The Mark 13 torpedo was the main American aerial torpedo, yet it was not perfected until after 1943 when tests showed that it performed satisfactorily in only 33 of 105 drops made from aircraft traveling faster than 150 knots (280 km/h; 170 mph). Like the Japanese Type 91, the Mark 13 was subsequently fitted with a wooden nose covering and a wooden tail ring, both of which sheared off when it struck the water. The wooden shrouds slowed it and helped it retain its targeting direction through the duration of the air drop. The nose covering absorbed enough of the kinetic energy from the torpedo hitting the water that recommended aircraft height and speed were greatly increased to 2,400 feet (732 m) high at 410 knots (760 km/h; 470 mph).
In 1941, development began in the United States on the FIDO, an electric-powered air-dropped acoustic homing torpedo intended for anti-submarine use. In the United Kingdom, the standard airborne torpedo was strengthened for higher aircraft speeds to become the Mark XV, followed by the Mark XVII. For carrier aircraft, the explosive charge remained 388 lb (176 kg) of TNT until later in the war when it was increased to 432.5 lb (196.2 kg) of the more powerful Torpex.
During World War II, U.S. carrier-based torpedo bombers made 1,287 attacks against ships, 65% against warships, and scored hits 40% of the time. However, the low, slow approach required for torpedo bombing made the bombers easy targets for defended ships; during the Battle of Midway, for example, virtually all of the American torpedo bombers were shot down.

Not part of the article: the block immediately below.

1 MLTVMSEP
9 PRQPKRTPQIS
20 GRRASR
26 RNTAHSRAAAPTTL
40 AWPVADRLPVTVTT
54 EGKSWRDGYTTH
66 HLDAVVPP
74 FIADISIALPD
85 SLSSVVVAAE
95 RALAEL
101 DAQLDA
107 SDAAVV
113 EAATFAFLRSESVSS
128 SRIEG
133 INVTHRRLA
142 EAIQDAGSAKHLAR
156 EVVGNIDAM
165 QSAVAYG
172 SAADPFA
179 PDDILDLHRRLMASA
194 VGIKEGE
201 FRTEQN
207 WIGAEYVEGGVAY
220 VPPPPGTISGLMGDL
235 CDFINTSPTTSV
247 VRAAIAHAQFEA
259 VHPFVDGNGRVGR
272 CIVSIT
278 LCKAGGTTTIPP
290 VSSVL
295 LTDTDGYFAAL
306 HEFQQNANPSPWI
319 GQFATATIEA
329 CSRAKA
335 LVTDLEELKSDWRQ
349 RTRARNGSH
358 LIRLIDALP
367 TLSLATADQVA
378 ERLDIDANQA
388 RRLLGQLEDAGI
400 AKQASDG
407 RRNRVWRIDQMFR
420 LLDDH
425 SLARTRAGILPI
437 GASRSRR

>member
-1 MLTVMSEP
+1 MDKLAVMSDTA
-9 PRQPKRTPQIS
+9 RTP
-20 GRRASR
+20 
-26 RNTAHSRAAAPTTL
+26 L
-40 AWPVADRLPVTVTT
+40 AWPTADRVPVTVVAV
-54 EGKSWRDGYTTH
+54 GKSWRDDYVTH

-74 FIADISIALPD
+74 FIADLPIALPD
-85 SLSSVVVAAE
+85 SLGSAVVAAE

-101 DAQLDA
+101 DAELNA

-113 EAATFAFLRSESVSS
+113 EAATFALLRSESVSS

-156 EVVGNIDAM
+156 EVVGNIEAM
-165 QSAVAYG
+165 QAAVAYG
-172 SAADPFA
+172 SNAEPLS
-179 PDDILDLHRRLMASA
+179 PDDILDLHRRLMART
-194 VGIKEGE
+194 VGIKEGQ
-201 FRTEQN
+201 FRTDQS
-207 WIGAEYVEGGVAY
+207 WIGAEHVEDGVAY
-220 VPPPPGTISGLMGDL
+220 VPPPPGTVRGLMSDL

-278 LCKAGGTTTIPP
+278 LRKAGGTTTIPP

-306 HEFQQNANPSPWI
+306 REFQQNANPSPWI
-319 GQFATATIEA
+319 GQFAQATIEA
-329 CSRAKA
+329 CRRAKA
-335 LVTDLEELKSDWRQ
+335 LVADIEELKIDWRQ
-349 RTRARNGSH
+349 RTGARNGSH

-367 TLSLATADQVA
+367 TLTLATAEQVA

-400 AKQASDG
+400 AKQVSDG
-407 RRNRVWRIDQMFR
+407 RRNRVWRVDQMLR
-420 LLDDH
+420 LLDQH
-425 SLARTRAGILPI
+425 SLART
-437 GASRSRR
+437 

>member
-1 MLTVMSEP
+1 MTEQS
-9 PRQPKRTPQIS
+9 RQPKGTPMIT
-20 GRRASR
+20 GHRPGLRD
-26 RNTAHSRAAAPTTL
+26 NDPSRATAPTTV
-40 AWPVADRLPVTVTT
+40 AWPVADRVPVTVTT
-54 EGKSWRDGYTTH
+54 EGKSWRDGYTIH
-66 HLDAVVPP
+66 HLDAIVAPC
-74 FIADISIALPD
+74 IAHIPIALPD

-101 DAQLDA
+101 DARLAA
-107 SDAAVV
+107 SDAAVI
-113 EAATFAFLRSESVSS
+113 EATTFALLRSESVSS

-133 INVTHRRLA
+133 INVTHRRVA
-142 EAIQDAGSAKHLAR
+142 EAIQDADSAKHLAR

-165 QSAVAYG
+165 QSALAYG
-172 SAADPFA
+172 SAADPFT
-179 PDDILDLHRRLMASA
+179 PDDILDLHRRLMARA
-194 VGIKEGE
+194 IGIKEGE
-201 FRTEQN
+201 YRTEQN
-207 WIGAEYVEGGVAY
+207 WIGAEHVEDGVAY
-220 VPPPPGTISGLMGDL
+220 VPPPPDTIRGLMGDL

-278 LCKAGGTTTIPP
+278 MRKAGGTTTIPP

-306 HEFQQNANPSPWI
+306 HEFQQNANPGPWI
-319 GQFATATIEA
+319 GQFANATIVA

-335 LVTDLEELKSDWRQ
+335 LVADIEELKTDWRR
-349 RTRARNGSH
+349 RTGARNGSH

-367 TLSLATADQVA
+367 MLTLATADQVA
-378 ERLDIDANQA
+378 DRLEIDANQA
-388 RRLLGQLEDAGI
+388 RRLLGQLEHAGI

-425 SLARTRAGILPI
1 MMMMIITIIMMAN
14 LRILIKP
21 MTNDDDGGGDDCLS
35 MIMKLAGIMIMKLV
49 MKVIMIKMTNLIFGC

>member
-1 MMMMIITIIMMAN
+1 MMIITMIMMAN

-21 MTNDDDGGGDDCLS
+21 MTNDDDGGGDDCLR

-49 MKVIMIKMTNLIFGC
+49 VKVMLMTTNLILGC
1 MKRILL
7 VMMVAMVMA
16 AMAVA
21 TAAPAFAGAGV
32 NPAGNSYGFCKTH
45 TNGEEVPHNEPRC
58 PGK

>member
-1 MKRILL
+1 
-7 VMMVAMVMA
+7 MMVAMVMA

After World War II, anti-aircraft defenses were sufficiently improved to render aerial torpedo attacks suicidal. Lightweight aerial torpedoes were disposed or adapted to small attack boat usage. The only significant employment of aerial torpedoes was in anti-submarine warfare.
Since the advent of practical anti-ship missiles technology, aerial torpedoes have largely been reduced to use in anti-submarine warfare. Missiles are generally much faster, with longer range and do not have the same launch altitude limitation of aerial torpedoes. Some modern aerial anti-submarine torpedoes do have the necessary guidance capability to engage surface vessels, though given the widespread availability of missiles on aircraft and the small, specialized warhead on anti-submarine aerial torpedoes, this is not an option normally considered.